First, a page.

Dominic Perrottet says an ambitious pilot program will attract university graduate high achievers to a teaching career, as the NSW government looks to modernise the profession.
The NSW premier says the government will adopt its own version of Teach for Australia, already in place in other states and territories, in the hope of persuading the best and brightest to enter the profession.
A pilot version of the program will offer 50 students the opportunity study a Masters of Teaching at the Australian Catholic University while also teaching in a public school, allowing them to earn an income as they learn.
"If we have the best and brightest teachers, that will lead to having the best and brightest kids - and that's what this is all about," Mr Perrottet told reporters on Tuesday.
There are barriers for university graduates in other professions who want to become teachers, and the offer of a teaching job while studying a masters will streamline the transition, Mr Perrottet said.
NSW Education Minister Sarah Mitchell said the government had been working with Teach for Australia since 2020.
"It's all about modernising the teaching profession," she said.
"This is a program that's worked successfully in other states and indeed has been operating in Australia for about 10 years.
"We were also really clear that we wanted a specific program for NSW that would meet the needs of our students and of our staff as well."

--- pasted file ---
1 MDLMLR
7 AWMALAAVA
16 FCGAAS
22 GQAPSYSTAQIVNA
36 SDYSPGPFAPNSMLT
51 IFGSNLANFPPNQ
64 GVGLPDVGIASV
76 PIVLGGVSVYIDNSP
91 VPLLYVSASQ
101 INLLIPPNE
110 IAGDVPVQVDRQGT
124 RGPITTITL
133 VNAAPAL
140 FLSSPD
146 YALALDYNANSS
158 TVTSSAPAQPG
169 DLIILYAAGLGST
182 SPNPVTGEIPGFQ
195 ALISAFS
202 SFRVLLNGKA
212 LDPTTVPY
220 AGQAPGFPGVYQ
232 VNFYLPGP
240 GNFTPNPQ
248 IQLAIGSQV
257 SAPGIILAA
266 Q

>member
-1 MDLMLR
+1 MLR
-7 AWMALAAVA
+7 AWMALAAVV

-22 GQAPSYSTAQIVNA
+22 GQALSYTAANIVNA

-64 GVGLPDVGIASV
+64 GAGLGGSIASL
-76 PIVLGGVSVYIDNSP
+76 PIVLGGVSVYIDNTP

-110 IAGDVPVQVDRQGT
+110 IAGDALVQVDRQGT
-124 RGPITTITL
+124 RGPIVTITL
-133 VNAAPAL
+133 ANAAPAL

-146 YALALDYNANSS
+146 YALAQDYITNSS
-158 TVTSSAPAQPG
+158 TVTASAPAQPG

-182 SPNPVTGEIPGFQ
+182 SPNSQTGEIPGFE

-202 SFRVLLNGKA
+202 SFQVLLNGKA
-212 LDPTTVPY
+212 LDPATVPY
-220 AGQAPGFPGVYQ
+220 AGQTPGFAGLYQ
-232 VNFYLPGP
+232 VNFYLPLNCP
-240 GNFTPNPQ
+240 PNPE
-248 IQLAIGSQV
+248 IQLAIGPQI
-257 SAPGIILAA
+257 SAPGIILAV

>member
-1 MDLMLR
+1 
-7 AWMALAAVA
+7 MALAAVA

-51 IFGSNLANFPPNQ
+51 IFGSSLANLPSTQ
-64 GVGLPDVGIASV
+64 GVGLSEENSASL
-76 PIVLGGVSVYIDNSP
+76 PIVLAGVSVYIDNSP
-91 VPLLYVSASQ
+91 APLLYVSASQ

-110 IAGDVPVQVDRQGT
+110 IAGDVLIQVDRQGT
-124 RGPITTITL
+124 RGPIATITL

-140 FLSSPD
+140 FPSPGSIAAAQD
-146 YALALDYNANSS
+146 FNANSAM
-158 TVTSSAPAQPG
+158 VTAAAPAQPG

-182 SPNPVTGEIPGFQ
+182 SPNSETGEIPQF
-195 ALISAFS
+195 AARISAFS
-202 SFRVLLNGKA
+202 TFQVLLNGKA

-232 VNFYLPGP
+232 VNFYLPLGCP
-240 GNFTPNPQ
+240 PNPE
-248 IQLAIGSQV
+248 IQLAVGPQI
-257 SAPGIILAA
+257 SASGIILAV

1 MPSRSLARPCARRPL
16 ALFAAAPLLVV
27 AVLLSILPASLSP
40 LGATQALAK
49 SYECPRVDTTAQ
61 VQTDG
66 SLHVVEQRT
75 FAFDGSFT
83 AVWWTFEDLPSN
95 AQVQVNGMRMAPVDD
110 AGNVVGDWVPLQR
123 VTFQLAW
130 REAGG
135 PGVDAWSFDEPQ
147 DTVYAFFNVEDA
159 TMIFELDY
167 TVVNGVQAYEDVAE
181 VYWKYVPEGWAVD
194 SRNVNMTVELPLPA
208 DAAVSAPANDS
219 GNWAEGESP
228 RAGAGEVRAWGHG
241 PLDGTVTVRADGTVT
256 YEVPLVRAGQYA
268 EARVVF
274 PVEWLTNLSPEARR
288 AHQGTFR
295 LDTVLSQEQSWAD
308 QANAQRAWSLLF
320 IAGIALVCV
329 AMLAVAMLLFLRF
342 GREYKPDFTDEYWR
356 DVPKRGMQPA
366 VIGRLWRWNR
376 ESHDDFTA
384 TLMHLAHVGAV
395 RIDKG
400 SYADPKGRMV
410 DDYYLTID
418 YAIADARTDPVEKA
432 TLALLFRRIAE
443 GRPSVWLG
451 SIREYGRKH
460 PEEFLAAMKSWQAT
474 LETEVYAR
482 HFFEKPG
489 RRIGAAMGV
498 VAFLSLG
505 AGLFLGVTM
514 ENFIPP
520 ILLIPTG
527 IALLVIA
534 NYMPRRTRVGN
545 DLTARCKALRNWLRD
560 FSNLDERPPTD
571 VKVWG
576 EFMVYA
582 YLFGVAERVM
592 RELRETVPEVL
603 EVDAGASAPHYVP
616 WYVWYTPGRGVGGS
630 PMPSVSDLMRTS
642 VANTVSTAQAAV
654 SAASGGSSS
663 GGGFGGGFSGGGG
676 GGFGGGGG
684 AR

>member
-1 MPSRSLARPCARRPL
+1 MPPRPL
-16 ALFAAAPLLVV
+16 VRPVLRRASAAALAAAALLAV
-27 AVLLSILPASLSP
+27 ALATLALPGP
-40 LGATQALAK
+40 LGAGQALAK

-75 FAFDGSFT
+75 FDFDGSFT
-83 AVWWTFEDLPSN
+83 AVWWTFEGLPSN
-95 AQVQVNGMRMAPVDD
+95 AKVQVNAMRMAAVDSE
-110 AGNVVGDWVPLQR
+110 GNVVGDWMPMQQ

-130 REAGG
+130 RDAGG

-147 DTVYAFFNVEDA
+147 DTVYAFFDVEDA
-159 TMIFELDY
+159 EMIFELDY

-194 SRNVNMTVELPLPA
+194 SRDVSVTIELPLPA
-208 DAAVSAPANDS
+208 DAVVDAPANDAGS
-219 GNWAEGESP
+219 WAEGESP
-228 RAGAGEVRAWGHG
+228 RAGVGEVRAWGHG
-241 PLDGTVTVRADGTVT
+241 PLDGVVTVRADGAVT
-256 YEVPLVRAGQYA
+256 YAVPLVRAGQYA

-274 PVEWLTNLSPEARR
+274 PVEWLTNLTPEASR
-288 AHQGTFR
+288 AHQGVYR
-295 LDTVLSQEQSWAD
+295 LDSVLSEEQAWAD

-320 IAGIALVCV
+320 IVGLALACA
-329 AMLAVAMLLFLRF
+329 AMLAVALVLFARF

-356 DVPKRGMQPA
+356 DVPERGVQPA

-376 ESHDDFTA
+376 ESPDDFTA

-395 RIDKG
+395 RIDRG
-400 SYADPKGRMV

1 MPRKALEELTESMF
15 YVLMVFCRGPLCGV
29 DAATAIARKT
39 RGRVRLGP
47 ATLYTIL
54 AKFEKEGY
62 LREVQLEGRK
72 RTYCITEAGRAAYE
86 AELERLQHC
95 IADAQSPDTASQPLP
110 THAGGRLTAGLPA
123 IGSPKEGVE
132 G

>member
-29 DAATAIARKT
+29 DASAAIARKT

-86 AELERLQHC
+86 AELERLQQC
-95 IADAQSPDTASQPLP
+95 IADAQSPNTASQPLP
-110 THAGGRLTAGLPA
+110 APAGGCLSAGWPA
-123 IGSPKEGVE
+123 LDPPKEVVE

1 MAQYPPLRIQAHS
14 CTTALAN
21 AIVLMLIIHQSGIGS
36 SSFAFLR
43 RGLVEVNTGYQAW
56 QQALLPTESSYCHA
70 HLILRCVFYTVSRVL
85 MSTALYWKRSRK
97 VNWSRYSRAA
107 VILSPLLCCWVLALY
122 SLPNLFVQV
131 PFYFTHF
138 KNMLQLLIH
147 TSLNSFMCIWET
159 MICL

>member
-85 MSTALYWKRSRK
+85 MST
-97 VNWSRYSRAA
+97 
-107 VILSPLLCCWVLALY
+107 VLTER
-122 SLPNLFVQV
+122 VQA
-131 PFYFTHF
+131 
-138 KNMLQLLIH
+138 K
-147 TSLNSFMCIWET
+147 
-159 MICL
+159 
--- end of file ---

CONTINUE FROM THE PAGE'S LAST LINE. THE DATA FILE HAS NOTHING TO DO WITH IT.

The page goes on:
People will have to complete one quarter of the masters degree before going into the classroom to teach, Ms Mitchell said.
She dismissed suggestions from the teachers' union the pilot would result in unqualified teachers in classrooms.
The program failed to address the unsustainable workloads and uncompetitive pay which had driven many teachers from the workforce, and would not result in a meaningful bump in teacher numbers, NSW Teachers Federation president Angelo Gavrielatos said.
Teach for Australia had failed to meaningfully retain staff, with less than 50 per cent of teachers in the Victorian program still working as teachers three years after their placements, according to government data.
Mr Gavrielatos said he had written to Mr Perrottet urging him to abandon plans to impose a 2.53 per cent award pay cap for three years on the state's teachers, as cost of living pressures continue to bite.
"Delivering a real wage cut to teachers will only make it harder to recruit and retain the teachers we need."